Know Your Dog

The key is to spend enough time with your dog to know him, to build his drive for toys by teasing him a little bit (for more on that click here) and then you can use his motivator to “Drive” him to do whatever you want.

It doesn’t matter whether it is simple obedience; Sit when I ask you and I will throw your toy.

Or it doesn’t matter if it is complex obedience you desire; run in the direction I point you as fast as you can and drop or down when I tell you and I will play with you.  Or turn off the lights for me when I ask you; or find the remote (I love this one), get me a beer…  the options are limitless!

His toys, his food, and his joy for training become his “drivers”.

My dogs listen because I know how to “Drive” them and work effectively with them.

I Studied

I spend time not just working and training with them, but PLAYING with them!!!

Playing with them really comes first figuring out what they like, how to tease them effectively, how and when to reward them, then play develops into “sneaky” training.   For more on that click this article “Dog Training the Conspiracy Theory”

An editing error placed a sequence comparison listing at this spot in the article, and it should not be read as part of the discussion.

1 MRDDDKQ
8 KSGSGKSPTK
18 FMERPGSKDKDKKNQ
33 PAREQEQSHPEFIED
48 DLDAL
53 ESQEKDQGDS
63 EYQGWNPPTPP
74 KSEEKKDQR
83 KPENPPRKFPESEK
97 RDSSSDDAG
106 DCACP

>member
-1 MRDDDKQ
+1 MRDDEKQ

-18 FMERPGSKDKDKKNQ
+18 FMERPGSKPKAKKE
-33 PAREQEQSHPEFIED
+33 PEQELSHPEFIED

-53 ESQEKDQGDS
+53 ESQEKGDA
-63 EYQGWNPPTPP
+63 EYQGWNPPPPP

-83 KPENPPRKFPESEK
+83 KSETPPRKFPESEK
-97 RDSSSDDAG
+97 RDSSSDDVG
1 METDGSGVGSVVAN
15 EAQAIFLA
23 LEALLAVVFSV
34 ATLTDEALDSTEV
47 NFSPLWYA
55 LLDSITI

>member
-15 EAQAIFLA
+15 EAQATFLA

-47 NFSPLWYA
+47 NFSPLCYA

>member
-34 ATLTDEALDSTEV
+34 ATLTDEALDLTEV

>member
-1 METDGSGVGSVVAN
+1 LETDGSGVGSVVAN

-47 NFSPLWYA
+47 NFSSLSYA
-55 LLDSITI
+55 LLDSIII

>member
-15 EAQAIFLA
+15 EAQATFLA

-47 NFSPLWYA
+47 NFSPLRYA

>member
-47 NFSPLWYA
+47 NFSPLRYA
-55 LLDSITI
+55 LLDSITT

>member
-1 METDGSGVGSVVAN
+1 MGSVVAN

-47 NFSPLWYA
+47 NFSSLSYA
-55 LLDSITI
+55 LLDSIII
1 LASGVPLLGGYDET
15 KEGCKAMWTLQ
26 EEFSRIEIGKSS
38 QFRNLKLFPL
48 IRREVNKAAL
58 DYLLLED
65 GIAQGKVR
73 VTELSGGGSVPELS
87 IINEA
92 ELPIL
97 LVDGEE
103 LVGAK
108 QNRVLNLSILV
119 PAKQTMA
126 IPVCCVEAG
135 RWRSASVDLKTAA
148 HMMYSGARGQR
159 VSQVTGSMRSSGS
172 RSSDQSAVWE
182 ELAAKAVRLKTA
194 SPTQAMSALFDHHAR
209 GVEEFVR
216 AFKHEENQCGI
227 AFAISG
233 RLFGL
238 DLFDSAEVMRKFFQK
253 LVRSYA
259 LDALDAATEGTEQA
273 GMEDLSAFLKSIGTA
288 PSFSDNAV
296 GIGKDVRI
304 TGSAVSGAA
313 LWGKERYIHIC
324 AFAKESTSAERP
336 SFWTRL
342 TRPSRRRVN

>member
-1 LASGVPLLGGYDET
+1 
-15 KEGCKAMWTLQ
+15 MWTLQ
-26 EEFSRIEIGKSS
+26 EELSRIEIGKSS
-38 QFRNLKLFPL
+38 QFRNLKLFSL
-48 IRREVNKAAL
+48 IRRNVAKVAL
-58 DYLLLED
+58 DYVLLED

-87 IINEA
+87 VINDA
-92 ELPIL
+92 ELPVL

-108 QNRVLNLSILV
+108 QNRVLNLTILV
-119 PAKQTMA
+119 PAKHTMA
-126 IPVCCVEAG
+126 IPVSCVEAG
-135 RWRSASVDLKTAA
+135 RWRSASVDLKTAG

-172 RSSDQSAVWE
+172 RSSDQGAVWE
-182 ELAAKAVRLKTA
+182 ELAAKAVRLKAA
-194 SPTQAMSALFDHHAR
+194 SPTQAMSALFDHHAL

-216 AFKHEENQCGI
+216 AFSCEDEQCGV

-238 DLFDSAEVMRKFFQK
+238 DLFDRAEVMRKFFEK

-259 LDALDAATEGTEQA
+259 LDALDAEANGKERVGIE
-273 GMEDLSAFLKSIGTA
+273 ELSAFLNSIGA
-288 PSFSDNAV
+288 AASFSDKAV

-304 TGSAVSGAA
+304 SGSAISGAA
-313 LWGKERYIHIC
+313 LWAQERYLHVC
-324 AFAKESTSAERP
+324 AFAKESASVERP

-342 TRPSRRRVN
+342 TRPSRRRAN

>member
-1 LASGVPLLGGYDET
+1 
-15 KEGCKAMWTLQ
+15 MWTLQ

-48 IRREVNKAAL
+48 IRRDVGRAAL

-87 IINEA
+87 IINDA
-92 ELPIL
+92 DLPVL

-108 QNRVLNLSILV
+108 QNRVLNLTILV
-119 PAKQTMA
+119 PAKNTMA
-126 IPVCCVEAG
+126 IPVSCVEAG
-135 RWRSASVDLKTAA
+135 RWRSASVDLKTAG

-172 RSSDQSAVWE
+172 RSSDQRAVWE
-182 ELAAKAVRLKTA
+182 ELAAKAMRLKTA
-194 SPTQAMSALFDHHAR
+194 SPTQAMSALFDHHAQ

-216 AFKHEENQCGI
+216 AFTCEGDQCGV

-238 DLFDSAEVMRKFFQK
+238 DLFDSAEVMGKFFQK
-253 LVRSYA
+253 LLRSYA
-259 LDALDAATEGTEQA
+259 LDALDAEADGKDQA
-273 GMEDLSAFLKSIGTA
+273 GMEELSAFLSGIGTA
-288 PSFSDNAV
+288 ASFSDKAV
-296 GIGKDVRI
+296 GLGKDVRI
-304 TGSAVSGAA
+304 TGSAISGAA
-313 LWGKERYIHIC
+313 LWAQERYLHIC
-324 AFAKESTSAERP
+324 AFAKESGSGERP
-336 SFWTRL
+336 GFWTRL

I studied, I played, I learned about each of my dogs and I suppose the competitions I compete in lately are like my driver’s test for my “license”.

So far I think both Fury and Jovi have passed… Pharaoh and I are still working on and studying together… but isn’t that the most fun part?

We will have our glory days someday very soon!

Get out there and learn to drive your own dog!

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  1. Ashley says:


    I have two dogs, a 8 yr old cocker spaniel/miniature american eskimo named Daisy, and a 3 month old german shepherd/lab mix named Rebel. I was wondering if you had any advice on Daisy. I got her 3 years ago, and she has never really played in that time. I have tried to get her playing, but she just doesn’t want to, or doesn’t understand. She seems to be a working dog, so I was wondering if you had any advice on getting her exercised. I do ride a bike with her running beside me, but it is too hot to do that now, and we get a lot of loose dogs around here, and I don’t want to have a dog fight on my hands. So any advice would be very helpful. Thank you.